Regulate Emotions and Control Impulses: Activities to Help Your Child

Emotional self-control is an essential skill for daily living and interaction with others.

Children with poor emotional-regulating skills are more likely to have problems with aggressive behavior, anxiety, and even depression. As a matter of fact, research has found that how much self-control a person has as a preschooler can predict how well they will regulate emotions later in life.

Clearly, learning self-control must begin in early childhood.

For your child to be able to regulate emotions, you must teach them how to control impulses. How can you accomplish that? What activities can help your child to regulate their emotions?

Daily Activities That Require Your Child to Regulate Emotions

These are activities that you and your child probably do on a daily, or almost daily, basis. There’s no need to go out of your way. But if you realize you’re not doing them very often, make a consistent effort to consciously include them in your daily routine.

Consistent repetition is important for your child to truly learn. Every time they control impulses successfully, they’re learning strategies to regulate their emotions in other situations as well.

Children learn to regulate emotions and control impulses when:

  • waiting – in a line at the store or food place, for meals while sitting at a table, for food to cool down before eating it, or for a person’s attention or assistance
  • playing – side-by-side with others without touching or interfering with their project, cooperating with a playmate, play independently for a limited time while a parent attends something or someone else, or waiting for their turn
  • doing one thing before doing another thing – put away toys before taking out new ones, or wash their hands before eating
  • practicing doing only one of something – take only one cookie out of the jar, push the elevator button or the doorbell only one time
  • reading together – wait to turn the page, sit calm, or pay attention
  • having a specific place for something – a chair for reading and coloring, a spot by the door when ready to leave, or walk on the sidewalk for safety reasons
  • cooking, baking, or gardening – wait for the results, like a cake or meal be finished, or the plant to grow and bloom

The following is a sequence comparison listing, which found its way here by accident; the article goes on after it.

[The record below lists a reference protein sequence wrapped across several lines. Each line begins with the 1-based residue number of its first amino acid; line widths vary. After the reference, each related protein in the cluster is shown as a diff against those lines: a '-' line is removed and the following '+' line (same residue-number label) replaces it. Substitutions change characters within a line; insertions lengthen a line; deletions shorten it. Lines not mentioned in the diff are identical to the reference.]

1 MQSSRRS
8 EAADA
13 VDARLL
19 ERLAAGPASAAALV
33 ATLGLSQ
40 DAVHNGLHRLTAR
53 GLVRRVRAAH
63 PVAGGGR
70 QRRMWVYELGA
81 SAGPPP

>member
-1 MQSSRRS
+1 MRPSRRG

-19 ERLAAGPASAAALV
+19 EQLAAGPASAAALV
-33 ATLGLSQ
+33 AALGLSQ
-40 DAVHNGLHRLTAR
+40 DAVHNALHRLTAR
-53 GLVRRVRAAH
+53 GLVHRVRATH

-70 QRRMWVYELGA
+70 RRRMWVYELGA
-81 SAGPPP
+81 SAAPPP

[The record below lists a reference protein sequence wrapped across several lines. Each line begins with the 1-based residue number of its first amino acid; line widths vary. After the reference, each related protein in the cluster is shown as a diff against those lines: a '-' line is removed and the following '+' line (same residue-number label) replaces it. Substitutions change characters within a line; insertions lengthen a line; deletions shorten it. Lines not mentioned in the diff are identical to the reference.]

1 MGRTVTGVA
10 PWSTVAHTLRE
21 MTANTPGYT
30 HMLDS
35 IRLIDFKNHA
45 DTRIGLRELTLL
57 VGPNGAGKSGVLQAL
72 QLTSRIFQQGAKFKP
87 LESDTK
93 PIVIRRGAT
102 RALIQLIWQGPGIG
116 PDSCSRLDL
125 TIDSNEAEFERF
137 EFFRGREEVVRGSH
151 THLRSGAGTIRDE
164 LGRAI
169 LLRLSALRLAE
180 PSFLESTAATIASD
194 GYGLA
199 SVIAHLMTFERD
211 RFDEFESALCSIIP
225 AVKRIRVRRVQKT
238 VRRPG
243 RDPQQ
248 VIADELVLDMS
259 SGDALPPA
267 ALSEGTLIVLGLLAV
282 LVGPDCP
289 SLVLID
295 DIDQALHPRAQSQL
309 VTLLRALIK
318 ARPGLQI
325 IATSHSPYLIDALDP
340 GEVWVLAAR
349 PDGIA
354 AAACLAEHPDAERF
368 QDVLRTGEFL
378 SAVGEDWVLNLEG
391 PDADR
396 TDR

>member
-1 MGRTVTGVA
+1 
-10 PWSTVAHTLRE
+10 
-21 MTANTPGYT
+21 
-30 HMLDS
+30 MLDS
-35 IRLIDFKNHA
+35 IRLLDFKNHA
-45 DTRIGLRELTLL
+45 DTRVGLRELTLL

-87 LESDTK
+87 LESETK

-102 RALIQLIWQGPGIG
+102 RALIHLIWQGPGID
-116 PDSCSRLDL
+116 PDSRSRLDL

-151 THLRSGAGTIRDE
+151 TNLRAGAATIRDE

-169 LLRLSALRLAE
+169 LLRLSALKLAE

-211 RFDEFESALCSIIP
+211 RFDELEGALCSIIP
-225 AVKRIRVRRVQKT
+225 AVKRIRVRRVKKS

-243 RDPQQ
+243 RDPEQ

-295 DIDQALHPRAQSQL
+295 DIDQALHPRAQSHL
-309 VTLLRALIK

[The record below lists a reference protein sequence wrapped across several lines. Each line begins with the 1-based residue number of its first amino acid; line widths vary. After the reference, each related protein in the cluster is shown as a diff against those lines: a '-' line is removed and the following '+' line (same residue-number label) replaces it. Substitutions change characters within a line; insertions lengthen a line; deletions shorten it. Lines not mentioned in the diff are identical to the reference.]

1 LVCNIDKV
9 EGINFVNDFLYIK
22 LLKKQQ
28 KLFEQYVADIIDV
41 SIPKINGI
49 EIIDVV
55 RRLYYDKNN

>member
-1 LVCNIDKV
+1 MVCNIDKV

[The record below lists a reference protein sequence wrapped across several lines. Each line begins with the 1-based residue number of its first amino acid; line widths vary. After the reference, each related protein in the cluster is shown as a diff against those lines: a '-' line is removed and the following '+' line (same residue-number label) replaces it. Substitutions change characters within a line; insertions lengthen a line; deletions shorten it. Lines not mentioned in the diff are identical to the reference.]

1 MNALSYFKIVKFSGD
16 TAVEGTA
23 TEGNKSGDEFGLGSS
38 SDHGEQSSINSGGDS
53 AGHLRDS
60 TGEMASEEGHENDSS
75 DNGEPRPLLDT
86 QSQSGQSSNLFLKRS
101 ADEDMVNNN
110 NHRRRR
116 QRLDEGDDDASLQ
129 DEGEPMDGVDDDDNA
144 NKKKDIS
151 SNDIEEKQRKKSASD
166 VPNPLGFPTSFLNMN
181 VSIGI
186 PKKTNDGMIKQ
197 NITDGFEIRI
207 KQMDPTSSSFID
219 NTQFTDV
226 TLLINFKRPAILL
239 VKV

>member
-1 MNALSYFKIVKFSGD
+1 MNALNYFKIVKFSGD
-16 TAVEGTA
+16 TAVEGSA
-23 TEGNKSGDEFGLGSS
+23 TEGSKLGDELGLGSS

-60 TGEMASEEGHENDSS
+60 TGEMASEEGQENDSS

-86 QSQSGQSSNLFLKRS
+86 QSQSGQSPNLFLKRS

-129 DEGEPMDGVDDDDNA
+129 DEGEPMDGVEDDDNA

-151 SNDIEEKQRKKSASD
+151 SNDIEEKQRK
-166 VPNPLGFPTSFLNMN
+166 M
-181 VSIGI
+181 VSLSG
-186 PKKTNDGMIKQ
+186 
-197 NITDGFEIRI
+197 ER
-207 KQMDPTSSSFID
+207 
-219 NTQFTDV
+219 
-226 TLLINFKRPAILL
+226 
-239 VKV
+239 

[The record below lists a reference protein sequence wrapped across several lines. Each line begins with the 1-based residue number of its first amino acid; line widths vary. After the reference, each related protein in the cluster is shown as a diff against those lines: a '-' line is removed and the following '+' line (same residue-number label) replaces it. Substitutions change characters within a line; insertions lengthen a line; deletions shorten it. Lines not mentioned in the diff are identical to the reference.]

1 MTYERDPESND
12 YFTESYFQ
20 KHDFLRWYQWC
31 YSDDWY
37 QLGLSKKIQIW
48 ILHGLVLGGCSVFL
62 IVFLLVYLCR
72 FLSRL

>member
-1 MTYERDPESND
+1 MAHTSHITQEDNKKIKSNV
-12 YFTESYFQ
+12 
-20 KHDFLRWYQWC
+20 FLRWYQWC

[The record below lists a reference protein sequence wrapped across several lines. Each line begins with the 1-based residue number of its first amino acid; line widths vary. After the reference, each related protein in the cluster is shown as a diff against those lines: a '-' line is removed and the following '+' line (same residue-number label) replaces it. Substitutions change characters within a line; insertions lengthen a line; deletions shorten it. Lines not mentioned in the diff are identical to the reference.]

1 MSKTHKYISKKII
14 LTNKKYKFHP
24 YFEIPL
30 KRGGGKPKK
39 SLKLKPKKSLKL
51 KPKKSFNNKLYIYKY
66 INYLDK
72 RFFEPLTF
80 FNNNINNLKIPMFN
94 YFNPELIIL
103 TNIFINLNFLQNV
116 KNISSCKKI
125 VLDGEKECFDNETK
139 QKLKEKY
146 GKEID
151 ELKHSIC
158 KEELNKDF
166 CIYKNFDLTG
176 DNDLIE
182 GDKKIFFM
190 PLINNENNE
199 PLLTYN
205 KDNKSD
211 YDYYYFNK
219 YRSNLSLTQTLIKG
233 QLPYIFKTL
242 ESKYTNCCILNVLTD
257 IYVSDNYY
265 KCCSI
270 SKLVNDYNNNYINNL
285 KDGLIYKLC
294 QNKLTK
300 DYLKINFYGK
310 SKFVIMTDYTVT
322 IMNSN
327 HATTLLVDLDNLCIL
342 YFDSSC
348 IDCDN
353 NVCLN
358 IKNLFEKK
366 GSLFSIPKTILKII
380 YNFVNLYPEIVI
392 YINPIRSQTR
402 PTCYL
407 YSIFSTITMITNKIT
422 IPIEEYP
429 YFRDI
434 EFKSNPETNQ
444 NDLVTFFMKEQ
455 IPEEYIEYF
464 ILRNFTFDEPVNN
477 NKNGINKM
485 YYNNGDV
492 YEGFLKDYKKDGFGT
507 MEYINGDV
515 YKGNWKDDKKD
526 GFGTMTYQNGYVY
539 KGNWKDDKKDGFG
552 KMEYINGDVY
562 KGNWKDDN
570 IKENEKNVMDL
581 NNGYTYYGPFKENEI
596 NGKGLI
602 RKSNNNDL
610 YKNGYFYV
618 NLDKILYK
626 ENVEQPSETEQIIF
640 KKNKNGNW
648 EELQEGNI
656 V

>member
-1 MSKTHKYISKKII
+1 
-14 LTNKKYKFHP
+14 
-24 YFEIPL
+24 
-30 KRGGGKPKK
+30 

Games That Help Teach Your Child to Control Impulses

Any time you ask your child to play by rules, you’re encouraging them to learn self-control and emotional regulation. Focus specifically on games that teach careful listening, paying attention, following directions, waiting, and taking turns.

Consider playing such games as Red Light/Green Light, Simon Says, Musical Chairs, Hide and Seek, or Freeze Tag. Many of these games are old-time favorites and you may remember playing them as a child. For the most part, they’re better played in groups, but you can adapt some of them for when it’s just you and your child.

There are also a lot of games that require moving to music at a certain pace – fast or slow – or games that incorporate doing something to a specific count – like hopping or clapping hands. Plus, for older children, games such as Charades, Slap Jack, Pictionary, and other board games present impulse control challenges. Consider your child’s age when selecting what to play.

To make it even more challenging, mix it up by putting a twist on a game. For example, when playing Red Light/Green Light you can change up what the commands mean. “Red light!” becomes go and “Green light!” becomes stop. It will encourage your child to go against habit and to inhibit their impulses. Similar things can be done with other games.

Every time you make a change, your child has to regulate their response anew – helping them to work out their brain muscle. So, practice, practice, practice! And have a ton of fun!